VERONA, Italy, July 1, 2016 /PRNewswire/ -- The current situation of scientists engaged in cancer research resembles
The results and prospects of this pioneering research will be presented and discussed at the international conference, Resolving Cancer Heterogeneity: A Way to Personalized Medicine, sponsored by the Menarini International Foundation and Silicon Biosystems, held at the Palazzo della Gran Guardia in Verona, from June 30 to July 2.
"Heterogeneity is the key word to understand where our research is moving toward," explains Aldo Scarpa, M.D., Ph.D., president of the conference, Director of the Research Center for Applied on ARC-Net Cancer of the University of Verona and the Molecular Diagnostic Unit of Cancer. "We know now that cancer is not one disease, but a disease comprised of many different types of tumor families, each of which is treated with different medications.
"Recently, however, we realized that there are more differences not only in these sub-groups, but also from patient to patient, even at different stages of the disease in the same person, and that small groups of cancer cells with different features can coexist within the majority. It is this heterogeneity of cancer that helps us understand how you can effectively fight the disease with diagnostic tools increasingly more accurate and faster, and with more and more selective drugs targeted to hit the different sub-groups of cells. Here in Verona we will encounter researchers from around the world who are taking this approach," added Dr. Scarpa.
The Problem of Tumor HeterogeneityWhat are these subgroups of tumor cells? Not more than 15 years ago it was discovered that each type of cancer is actually a family of similar but different diseases, each of which is characterized by defects of different genes. This resulted in the development of molecular-targeted drugs, each directed against the effects of a certain gene mutation. Recent research has shown that the gene mutations are also different from one patient to another, they can coexist in more than one form, and these changes can newly appear in the same tumor – even during therapy – over weeks and months. Now researchers around the world are working hard to clarify these mechanisms, and to find diagnostic tools and drugs to destroy them.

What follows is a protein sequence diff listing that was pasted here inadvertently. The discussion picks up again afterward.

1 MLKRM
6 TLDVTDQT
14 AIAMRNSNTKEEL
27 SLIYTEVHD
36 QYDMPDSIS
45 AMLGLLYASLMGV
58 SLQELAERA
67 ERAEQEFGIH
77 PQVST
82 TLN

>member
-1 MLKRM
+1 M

DEPArray TechnologyAn innovative technology called DEPArray, developed by Menarini Silicon Biosystems, addresses the problem of tumor heterogeneity by enabling researchers to isolate pure tumor cells from minute tissue specimens containing very few tumor cells. Moreover, the technology enables the isolation of single circulating tumor cells that are present in minimal concentrations in blood and other body fluids. Specimens of a few hundred cells, which in many cases are the only ones available, can subsequently be analyzed to guide treatment. Molecular analysis of the isolated cells allows identification of key drivers of mutations, and can guide clinicians to decide on the most effective molecular-targeted drug.
New Tumor Marker DiscoveredDario Marchetti, Ph.D., Director of the Biomarker Research Program of the Methodist Research Institute in Houston (Texas), will present his recent discoveries at the symposium. "In our laboratory we have identified a biomarker on circulating tumor cells, that can reveal early brain metastases arising from breast cancer. This happens in about 20 percent of cases of breast cancer and similar percentages in other types of cancer, such as melanoma and the lung. We are dissecting the molecular heterogeneity of subsets of circulating tumor cells responsible for metastasis."
Important discoveries from other researchers of various nationalities will be presented in Verona addressing the heterogeneity of many other types of tumors such as lung, colorectal, liver, kidney, pancreatic, and prostate. Although these results are not ready for clinical practice, they will show promising benefits soon.
The most ambitious goal of this leading-edge research is to understand the origin of cancer, and what is behind the heterogeneity of genetic mutations. "At the origin of a tumor are stem cells that differentiate into different populations of cancer cells, each with a genetic set of mutations," said Dr. Scarpa. "This is the basis of cancer heterogeneity we are studying. What we are testing is how to isolate these tumor stem cells, and understand the mechanisms in order to target the roots of the various cancer cell populations."
"In Verona we'll talk about the future, but in very concrete terms in order to create a new paradigm and a more comprehensive understanding of cancer with current scientific knowledge. The importance and value of this conference is in bringing together the true vanguard of research on major diseases, and in disseminating the knowledge of this work," added Alessandro Casini, Ph.D., president of the Menarini International Foundation.
"The heterogeneity of cancer, and the prospects that expand our knowledge of this, is not yet very clear. I hope this meeting will help to spread this knowledge in keeping with the spirit of the events organized by the Foundation in the various areas of biomedical research."
About Menarini Silicon BiosystemsMenarini Silicon Biosystems, based in San Diego, Calif., and Bologna, Italy, is a wholly owned subsidiary of the Menarini Group, a multinational pharmaceutical, biotechnology and diagnostics company headquartered in Florence, Italy, with a heritage of over 130 years and over 16,000 employees in more than 100 countries. See www.siliconbiosystems.com for more information.
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SOURCE Menarini Silicon Biosystems
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